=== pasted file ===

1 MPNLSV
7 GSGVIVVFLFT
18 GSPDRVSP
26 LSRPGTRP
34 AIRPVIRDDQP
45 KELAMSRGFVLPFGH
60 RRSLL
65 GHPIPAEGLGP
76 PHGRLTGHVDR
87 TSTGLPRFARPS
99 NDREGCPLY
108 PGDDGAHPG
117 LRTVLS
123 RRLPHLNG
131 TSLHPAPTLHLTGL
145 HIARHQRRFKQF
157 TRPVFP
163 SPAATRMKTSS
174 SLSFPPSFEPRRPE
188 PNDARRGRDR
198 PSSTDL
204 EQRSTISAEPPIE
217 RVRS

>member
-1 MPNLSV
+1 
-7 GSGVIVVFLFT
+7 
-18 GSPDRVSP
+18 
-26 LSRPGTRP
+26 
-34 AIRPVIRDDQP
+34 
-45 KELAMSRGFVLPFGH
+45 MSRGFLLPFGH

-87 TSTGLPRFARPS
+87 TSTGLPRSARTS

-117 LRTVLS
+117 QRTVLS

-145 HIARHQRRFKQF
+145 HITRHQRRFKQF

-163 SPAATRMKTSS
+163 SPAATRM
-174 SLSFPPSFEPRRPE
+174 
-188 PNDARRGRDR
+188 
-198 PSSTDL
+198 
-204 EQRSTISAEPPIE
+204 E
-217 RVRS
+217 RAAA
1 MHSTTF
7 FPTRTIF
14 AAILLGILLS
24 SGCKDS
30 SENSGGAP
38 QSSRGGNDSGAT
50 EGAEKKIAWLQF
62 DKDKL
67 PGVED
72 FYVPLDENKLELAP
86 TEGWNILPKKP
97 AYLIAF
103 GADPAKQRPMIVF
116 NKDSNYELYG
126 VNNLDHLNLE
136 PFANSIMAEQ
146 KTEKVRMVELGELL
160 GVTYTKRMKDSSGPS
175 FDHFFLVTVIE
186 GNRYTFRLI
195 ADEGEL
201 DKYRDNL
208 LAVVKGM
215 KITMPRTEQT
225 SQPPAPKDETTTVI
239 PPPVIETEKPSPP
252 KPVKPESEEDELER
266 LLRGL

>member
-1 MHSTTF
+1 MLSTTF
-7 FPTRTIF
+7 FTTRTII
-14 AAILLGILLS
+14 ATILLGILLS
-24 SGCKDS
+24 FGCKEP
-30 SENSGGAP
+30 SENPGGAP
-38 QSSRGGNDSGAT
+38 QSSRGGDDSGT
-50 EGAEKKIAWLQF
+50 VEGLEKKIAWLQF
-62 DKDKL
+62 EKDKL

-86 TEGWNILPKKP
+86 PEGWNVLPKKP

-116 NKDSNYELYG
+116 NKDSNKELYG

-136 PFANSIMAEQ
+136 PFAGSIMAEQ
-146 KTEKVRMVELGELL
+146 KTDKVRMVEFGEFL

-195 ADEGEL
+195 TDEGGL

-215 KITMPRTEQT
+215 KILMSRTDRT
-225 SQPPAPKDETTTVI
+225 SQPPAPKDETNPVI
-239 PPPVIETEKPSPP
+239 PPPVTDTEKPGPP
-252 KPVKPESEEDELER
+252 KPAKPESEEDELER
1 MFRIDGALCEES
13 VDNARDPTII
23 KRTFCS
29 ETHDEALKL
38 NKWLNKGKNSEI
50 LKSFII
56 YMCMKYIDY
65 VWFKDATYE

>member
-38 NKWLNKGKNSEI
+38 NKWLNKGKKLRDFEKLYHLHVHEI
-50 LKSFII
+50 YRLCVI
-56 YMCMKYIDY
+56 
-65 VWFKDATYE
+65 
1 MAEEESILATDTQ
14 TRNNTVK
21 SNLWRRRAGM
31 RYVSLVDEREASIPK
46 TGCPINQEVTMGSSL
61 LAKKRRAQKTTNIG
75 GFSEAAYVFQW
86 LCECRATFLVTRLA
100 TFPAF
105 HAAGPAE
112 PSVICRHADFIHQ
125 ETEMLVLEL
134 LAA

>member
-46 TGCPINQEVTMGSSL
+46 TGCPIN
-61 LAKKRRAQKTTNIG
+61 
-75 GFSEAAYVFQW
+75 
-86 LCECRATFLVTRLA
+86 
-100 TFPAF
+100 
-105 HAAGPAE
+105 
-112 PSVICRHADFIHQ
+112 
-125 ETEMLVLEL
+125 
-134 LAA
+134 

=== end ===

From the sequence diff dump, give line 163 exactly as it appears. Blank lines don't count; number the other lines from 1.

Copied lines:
-125 ETEMLVLEL